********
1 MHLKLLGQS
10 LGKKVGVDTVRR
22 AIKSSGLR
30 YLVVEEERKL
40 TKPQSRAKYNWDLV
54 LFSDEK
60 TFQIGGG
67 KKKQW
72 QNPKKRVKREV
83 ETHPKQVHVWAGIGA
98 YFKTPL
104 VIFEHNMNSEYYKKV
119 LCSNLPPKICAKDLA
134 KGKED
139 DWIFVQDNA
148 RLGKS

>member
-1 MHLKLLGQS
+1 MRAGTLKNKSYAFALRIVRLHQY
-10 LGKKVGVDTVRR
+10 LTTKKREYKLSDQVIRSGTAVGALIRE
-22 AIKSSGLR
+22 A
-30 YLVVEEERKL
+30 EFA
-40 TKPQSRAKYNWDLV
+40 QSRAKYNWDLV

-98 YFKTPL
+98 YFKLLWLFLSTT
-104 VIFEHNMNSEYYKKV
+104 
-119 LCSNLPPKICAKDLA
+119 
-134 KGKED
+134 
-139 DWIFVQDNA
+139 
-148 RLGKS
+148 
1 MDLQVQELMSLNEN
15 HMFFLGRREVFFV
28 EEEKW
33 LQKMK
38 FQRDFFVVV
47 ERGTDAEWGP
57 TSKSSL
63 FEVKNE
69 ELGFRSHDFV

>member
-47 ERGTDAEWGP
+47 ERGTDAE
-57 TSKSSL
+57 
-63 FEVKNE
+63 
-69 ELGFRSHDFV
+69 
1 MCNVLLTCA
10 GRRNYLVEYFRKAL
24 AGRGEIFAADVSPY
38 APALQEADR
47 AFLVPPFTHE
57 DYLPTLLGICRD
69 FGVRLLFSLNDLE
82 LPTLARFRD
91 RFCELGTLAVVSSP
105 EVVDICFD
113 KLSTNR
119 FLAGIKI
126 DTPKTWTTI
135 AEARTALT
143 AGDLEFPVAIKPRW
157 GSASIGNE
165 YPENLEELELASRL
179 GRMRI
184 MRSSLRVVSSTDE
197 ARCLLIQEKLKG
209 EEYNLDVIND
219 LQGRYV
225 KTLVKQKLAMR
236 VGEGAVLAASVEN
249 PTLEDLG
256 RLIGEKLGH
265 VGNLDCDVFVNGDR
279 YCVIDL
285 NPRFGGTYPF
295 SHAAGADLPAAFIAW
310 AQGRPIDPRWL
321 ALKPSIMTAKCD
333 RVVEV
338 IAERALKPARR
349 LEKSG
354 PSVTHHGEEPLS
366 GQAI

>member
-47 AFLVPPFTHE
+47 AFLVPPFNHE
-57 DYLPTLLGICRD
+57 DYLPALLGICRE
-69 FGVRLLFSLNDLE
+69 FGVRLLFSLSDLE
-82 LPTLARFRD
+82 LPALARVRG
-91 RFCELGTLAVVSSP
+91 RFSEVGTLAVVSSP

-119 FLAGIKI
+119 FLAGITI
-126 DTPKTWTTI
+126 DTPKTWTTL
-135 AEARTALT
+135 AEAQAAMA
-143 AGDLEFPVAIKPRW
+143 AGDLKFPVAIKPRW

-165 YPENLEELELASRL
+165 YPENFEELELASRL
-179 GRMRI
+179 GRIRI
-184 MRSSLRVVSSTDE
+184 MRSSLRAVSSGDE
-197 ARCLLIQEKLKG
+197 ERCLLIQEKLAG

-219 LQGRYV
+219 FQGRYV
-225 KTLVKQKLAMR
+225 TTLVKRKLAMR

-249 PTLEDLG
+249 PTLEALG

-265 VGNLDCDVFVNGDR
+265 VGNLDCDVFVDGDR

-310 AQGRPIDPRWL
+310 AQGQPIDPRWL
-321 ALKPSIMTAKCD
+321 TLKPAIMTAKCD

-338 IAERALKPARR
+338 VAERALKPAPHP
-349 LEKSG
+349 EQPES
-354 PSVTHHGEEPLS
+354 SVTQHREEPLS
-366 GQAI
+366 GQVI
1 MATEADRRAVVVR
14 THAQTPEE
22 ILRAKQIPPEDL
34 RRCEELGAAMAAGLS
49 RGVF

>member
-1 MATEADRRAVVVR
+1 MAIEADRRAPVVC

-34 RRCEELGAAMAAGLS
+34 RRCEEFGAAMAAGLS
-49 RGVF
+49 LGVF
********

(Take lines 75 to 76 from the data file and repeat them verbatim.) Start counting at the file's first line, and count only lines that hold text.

179 GRMRI
184 MRSSLRVVSSTDE